The clothes we wear on a daily basis merely cover and protect our bodies, warming us at most. But have we ever had clothes that make us feel cold – as if wearing an air conditioning or refrigeration system? Engineers from the Stanford University had just made that happen.
Source: Carla Schaffer / AAAS
By developing a low-cost, plastic-based textile that can be woven into clothing, they have enabled to cool our bodies through a clothing more efficiently than the usual natural or synthetic fabrics. It works by allowing the body to discharge heat in two ways making the wearer feel nearly 4 degrees Fahrenheit cooler than wearing cotton clothing.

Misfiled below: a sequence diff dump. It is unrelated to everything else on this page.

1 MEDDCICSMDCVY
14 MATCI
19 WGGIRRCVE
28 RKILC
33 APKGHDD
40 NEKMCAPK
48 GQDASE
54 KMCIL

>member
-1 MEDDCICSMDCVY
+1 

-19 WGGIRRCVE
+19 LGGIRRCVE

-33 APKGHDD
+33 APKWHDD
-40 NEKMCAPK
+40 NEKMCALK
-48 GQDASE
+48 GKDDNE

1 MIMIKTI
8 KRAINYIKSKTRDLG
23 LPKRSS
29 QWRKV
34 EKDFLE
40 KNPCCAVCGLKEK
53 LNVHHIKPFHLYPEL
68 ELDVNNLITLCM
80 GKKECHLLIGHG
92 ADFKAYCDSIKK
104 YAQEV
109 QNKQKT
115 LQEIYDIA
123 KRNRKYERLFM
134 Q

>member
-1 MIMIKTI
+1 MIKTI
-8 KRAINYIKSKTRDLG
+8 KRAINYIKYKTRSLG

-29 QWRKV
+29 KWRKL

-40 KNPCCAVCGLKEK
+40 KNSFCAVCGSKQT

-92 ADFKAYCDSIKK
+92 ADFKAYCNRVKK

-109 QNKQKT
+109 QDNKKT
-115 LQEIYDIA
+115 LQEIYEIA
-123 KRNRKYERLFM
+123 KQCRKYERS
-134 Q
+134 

The first way is already present in ordinary fabrics, which is cooling by letting perspiration evaporate through the material. The other way is the catch of their research: they have revolutionized a cooling mechanism that allows heat from the body emit as infrared radiation to pass through the plastic textile.
Their cooling textile is an intricate mix of nanotechnology, photonics and chemistry that provides polyethylene a viable clothing material. Such sciences allow thermal radiation, air and water vapor to pass right through, and it is opaque to visible light.